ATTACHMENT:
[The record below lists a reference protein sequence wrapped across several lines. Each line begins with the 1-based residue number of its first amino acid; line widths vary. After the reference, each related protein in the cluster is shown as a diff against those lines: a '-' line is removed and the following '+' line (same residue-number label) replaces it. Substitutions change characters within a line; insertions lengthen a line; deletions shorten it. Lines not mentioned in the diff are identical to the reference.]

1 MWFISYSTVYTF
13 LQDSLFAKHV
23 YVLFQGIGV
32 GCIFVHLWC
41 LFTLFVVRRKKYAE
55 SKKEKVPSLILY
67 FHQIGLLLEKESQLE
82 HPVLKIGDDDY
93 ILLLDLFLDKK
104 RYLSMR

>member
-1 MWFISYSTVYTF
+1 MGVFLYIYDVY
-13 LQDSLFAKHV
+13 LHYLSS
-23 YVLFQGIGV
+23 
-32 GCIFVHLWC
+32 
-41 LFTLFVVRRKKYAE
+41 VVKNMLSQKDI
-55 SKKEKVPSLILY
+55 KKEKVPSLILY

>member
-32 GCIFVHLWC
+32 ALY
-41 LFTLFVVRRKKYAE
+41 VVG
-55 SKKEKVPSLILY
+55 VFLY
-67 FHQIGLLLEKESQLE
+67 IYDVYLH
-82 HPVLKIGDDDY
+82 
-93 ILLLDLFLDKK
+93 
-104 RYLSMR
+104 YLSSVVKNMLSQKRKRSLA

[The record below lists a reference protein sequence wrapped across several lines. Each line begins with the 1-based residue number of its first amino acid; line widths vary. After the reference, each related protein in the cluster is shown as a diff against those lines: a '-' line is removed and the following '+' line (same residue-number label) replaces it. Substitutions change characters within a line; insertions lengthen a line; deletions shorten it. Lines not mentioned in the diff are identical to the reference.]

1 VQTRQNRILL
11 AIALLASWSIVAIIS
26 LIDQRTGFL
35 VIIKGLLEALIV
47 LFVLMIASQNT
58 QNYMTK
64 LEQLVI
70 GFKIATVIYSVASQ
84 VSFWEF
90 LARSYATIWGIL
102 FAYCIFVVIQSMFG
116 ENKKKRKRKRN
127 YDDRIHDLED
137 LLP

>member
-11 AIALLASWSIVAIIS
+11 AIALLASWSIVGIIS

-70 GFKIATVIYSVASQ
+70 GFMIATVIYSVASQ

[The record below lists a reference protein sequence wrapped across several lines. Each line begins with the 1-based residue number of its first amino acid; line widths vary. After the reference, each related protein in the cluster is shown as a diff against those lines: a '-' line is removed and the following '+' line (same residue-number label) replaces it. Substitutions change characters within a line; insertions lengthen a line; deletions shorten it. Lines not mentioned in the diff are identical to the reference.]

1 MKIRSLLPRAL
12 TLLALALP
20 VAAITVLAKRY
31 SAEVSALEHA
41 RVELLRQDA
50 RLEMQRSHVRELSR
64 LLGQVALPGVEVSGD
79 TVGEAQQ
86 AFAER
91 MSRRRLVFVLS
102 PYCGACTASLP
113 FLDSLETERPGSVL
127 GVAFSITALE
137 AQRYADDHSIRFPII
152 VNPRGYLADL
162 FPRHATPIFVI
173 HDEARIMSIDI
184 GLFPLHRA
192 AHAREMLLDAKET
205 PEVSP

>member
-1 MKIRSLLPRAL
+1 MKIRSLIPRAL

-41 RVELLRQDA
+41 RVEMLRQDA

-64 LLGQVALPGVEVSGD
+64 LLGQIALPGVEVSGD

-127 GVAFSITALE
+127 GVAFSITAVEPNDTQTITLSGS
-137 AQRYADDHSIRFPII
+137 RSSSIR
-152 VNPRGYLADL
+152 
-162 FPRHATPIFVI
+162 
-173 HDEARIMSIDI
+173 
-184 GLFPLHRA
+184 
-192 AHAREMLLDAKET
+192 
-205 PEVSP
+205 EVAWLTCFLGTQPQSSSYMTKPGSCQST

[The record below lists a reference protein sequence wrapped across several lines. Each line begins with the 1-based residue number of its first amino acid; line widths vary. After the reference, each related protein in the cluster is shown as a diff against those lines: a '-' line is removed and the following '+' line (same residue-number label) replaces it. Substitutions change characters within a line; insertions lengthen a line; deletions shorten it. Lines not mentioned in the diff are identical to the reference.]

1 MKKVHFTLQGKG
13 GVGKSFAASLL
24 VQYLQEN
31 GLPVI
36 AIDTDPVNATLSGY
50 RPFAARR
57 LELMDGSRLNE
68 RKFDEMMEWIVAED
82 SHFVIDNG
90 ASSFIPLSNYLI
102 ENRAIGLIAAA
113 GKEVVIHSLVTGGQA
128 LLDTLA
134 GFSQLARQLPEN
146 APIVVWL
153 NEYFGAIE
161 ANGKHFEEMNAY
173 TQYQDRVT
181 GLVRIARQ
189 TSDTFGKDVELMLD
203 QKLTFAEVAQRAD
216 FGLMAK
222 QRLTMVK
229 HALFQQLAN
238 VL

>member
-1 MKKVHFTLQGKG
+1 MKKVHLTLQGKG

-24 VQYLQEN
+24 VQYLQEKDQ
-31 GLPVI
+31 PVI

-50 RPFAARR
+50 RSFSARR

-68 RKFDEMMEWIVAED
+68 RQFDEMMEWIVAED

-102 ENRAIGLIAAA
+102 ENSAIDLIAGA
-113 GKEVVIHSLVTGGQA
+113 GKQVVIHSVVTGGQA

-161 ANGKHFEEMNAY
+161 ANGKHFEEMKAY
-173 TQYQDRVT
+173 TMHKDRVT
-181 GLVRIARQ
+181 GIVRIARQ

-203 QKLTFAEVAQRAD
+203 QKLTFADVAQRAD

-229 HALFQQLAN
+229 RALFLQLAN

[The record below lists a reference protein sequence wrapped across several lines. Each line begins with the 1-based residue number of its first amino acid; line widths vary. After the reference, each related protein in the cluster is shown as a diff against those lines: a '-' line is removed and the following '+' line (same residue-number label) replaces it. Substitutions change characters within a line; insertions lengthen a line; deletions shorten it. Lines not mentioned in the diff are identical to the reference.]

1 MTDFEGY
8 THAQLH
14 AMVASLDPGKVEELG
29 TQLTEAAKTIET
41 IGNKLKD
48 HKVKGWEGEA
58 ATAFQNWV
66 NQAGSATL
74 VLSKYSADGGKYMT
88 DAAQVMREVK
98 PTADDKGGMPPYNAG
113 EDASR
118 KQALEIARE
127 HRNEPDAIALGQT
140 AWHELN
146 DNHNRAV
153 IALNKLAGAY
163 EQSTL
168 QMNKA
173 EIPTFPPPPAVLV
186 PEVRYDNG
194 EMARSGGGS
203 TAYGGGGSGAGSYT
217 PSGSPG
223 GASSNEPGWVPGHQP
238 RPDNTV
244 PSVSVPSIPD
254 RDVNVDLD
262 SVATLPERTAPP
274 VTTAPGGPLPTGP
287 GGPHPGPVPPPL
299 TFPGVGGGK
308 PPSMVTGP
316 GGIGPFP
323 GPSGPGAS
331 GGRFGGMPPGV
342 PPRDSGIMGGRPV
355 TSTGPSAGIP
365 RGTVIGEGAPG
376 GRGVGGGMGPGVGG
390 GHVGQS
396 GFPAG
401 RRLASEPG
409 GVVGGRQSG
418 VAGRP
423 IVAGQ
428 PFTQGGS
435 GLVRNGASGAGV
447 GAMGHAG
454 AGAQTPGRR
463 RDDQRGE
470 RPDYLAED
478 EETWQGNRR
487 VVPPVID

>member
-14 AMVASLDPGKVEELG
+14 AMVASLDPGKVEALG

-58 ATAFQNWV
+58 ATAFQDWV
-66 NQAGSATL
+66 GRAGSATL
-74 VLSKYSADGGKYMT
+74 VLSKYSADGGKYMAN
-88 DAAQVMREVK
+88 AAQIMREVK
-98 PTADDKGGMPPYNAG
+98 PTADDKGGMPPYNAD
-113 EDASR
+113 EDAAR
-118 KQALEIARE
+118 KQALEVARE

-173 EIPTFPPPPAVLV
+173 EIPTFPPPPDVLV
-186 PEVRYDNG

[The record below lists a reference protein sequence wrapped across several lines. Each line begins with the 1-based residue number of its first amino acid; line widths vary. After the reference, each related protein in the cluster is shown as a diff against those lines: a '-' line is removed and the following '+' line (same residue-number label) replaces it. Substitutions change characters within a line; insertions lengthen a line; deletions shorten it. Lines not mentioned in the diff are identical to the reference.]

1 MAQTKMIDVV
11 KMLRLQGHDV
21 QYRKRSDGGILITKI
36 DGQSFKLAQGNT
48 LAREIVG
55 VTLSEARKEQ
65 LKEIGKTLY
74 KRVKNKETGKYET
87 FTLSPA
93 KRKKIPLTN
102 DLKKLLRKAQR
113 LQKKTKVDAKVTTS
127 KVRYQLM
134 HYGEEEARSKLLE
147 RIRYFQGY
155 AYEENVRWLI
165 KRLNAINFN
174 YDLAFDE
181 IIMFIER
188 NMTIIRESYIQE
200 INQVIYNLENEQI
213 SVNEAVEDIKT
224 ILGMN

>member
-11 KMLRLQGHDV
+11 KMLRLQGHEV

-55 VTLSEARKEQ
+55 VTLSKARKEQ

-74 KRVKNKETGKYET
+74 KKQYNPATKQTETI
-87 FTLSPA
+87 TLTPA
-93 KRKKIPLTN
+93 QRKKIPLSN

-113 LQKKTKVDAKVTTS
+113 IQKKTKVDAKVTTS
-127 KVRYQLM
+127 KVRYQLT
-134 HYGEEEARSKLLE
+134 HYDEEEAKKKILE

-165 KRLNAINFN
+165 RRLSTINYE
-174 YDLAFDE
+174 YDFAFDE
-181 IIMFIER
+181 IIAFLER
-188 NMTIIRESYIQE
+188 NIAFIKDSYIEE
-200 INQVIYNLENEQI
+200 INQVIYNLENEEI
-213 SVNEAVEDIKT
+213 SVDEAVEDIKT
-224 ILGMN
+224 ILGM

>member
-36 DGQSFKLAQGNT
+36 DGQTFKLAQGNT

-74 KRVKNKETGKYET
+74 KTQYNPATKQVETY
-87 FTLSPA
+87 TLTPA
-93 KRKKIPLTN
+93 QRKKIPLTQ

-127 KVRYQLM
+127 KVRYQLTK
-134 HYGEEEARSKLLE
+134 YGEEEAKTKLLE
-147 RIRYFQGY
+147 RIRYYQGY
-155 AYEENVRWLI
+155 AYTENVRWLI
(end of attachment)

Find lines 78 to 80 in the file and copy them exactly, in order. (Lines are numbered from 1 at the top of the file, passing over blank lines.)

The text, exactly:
184 GLFPLHRA
192 AHAREMLLDAKET
205 PEVSP